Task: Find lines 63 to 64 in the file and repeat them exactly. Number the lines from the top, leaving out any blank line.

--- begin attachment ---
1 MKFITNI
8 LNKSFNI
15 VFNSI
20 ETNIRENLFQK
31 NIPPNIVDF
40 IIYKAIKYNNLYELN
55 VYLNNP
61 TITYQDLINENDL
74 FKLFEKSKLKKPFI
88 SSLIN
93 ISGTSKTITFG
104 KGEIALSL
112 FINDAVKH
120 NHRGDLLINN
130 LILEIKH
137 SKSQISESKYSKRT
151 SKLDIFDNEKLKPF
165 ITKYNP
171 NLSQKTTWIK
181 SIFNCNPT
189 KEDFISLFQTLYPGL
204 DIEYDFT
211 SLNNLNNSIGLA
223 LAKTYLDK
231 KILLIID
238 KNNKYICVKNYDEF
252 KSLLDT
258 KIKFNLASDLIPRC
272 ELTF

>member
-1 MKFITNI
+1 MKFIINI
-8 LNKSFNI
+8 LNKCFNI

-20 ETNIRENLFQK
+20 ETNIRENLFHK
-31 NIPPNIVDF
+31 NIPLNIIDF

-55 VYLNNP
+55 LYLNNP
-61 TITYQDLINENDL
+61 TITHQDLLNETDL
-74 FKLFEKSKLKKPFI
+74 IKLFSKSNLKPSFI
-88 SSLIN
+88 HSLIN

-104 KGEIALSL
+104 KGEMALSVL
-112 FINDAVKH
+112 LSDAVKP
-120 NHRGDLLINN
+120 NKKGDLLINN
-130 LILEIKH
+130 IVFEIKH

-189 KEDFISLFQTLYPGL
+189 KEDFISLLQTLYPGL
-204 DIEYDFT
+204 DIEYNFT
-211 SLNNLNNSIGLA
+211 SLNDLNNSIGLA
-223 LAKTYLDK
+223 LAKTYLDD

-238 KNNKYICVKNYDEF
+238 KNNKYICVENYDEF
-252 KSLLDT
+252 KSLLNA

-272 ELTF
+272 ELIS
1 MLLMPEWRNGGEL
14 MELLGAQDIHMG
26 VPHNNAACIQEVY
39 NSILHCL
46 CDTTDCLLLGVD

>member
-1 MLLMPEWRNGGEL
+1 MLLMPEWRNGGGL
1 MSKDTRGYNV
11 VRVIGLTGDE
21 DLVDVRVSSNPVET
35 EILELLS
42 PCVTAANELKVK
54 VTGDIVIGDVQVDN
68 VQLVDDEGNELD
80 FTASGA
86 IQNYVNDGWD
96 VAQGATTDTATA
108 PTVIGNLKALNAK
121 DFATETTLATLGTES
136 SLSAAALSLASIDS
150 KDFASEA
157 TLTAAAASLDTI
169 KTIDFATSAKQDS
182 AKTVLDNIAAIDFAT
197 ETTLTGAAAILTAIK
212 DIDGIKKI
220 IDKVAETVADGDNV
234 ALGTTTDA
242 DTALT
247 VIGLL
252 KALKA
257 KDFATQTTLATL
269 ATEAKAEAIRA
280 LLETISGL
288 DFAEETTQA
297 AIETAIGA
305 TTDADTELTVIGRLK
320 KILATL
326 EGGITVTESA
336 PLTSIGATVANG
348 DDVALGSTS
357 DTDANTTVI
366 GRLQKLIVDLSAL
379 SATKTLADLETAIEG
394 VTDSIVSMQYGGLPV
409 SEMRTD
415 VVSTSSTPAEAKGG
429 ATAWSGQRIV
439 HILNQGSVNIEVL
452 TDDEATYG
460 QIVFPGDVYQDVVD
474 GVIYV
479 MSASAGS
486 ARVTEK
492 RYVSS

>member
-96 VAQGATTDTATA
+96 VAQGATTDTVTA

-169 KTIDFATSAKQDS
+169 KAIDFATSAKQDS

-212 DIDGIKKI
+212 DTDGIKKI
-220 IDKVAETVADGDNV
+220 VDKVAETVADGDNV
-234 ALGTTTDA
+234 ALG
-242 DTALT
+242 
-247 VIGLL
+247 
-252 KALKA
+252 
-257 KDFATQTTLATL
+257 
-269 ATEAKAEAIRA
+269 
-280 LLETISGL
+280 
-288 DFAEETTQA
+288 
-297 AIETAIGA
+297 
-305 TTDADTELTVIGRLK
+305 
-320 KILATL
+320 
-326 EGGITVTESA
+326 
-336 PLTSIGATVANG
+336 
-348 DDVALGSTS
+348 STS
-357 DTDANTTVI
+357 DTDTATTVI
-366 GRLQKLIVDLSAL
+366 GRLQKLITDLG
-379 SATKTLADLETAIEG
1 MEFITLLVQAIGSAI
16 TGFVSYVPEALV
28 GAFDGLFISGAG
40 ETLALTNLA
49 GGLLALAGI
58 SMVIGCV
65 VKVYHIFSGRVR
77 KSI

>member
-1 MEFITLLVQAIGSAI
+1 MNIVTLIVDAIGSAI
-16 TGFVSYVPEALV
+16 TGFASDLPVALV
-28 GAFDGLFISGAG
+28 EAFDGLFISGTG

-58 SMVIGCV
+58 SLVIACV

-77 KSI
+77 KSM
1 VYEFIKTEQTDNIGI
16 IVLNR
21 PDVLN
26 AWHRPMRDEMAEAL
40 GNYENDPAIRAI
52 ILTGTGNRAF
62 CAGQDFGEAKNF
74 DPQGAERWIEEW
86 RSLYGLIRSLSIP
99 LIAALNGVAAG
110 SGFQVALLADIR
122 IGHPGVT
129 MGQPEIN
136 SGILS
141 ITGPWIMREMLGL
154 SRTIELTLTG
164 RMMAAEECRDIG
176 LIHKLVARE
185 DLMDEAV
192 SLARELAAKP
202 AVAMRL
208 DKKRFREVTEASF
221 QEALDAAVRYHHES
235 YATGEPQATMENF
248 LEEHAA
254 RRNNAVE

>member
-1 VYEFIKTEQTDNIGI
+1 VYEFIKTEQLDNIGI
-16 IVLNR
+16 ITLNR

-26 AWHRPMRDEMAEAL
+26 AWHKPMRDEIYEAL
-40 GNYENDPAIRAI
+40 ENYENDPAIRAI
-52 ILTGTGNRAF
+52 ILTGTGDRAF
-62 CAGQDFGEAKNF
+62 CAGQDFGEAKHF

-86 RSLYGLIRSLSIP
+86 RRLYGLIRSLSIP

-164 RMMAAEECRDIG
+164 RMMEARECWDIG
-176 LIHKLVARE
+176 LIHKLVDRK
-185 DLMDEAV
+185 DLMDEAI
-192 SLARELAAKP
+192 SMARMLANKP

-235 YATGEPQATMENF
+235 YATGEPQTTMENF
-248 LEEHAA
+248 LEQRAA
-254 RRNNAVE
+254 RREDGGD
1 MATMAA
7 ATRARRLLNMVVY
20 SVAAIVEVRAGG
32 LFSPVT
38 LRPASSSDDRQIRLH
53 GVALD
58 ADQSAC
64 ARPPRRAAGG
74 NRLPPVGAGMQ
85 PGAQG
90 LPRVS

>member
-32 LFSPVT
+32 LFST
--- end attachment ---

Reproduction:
-238 KNNKYICVKNYDEF
+238 KNNKYICVENYDEF